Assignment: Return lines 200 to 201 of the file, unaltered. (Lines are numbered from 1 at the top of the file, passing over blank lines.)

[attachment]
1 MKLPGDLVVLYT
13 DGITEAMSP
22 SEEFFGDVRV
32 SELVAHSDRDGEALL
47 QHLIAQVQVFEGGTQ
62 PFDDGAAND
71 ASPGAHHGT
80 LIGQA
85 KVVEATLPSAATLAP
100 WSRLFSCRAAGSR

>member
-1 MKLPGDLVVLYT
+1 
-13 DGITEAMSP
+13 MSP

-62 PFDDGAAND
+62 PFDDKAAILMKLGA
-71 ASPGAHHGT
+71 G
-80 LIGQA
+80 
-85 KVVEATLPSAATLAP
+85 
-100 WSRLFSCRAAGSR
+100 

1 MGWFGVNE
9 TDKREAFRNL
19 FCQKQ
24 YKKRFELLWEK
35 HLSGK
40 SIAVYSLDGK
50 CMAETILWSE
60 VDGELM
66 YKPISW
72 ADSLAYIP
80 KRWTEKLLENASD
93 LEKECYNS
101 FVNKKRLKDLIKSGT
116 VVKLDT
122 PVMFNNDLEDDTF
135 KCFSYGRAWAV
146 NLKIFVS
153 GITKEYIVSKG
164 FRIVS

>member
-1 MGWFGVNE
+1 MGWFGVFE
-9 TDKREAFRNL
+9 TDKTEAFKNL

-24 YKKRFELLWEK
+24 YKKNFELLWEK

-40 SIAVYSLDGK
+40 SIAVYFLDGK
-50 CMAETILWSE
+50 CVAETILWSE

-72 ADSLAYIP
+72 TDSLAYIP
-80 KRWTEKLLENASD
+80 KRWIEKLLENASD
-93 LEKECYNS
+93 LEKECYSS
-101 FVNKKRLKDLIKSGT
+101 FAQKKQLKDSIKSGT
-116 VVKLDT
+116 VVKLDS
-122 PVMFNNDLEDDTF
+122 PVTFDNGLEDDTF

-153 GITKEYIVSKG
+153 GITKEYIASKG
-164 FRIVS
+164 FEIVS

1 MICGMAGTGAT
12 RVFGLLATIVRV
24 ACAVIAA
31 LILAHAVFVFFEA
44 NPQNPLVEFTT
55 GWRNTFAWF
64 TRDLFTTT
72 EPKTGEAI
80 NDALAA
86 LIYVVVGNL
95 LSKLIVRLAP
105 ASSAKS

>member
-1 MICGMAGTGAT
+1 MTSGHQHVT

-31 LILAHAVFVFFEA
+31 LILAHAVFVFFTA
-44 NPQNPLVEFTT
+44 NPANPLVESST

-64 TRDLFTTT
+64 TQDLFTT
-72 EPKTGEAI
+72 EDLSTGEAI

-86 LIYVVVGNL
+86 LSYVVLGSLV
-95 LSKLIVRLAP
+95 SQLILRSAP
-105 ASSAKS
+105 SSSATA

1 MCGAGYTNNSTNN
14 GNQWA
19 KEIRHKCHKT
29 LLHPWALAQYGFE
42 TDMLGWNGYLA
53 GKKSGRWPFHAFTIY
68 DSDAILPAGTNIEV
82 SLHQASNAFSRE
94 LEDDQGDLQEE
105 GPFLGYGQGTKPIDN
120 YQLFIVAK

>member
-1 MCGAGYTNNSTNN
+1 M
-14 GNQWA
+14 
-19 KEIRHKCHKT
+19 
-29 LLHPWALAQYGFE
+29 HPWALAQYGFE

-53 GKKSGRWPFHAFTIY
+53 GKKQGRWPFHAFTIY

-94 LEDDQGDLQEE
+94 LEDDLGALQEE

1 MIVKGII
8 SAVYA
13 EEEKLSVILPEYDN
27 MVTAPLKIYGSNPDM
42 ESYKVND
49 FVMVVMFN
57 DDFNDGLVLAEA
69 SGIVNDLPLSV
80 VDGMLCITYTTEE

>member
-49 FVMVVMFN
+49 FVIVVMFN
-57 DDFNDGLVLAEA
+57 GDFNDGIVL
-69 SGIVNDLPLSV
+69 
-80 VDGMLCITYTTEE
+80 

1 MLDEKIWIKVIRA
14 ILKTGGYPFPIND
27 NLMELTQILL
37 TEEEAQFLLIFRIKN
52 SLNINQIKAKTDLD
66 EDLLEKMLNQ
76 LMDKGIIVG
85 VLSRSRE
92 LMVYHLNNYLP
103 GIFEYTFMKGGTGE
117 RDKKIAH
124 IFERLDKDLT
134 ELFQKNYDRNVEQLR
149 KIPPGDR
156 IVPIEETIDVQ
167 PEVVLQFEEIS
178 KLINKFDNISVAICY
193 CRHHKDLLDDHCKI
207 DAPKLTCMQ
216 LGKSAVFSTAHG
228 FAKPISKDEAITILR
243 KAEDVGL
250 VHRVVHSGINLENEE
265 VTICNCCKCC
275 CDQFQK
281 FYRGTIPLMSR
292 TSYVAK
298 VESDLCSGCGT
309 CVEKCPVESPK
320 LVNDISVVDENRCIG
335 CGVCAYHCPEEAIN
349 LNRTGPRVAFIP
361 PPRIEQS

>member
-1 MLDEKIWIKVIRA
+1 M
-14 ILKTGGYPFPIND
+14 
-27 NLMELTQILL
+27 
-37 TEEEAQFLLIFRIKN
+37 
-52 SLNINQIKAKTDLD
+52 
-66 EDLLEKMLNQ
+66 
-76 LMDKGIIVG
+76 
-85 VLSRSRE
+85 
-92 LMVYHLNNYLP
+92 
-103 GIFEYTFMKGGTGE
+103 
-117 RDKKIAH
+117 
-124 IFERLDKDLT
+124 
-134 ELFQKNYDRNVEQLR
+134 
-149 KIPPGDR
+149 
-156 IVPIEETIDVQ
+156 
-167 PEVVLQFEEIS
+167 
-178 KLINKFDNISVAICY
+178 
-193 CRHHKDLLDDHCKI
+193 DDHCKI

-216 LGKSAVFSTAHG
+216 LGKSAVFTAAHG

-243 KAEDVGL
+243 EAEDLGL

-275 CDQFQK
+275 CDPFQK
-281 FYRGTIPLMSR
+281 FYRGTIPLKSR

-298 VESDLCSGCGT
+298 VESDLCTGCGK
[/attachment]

+124 
-134 ELFQKNYDRNVEQLR